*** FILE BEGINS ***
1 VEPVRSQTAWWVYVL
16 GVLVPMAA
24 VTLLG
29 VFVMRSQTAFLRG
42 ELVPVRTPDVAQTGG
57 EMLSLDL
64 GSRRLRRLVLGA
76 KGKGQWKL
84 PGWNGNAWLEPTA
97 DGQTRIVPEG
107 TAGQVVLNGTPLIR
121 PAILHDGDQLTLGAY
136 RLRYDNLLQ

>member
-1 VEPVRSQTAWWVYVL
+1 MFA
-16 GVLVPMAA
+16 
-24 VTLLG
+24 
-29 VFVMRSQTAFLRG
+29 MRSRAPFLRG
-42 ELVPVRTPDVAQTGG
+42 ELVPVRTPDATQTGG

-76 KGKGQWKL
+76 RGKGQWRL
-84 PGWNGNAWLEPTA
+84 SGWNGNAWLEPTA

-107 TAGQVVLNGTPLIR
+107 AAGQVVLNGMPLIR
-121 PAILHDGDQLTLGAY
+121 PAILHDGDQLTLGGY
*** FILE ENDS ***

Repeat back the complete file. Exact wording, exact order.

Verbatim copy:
1 VEPVRSQTAWWVYVL
16 GVLVPMAA
24 VTLLG
29 VFVMRSQTAFLRG
42 ELVPVRTPDVAQTGG
57 EMLSLDL
64 GSRRLRRLVLGA
76 KGKGQWKL
84 PGWNGNAWLEPTA
97 DGQTRIVPEG
107 TAGQVVLNGTPLIR
121 PAILHDGDQLTLGAY
136 RLRYDNLLQ

>member
-1 VEPVRSQTAWWVYVL
+1 MFA
-16 GVLVPMAA
+16 
-24 VTLLG
+24 
-29 VFVMRSQTAFLRG
+29 MRSRAPFLRG
-42 ELVPVRTPDVAQTGG
+42 ELVPVRTPDATQTGG

-76 KGKGQWKL
+76 RGKGQWRL
-84 PGWNGNAWLEPTA
+84 SGWNGNAWLEPTA

-107 TAGQVVLNGTPLIR
+107 AAGQVVLNGMPLIR
-121 PAILHDGDQLTLGAY
+121 PAILHDGDQLTLGGY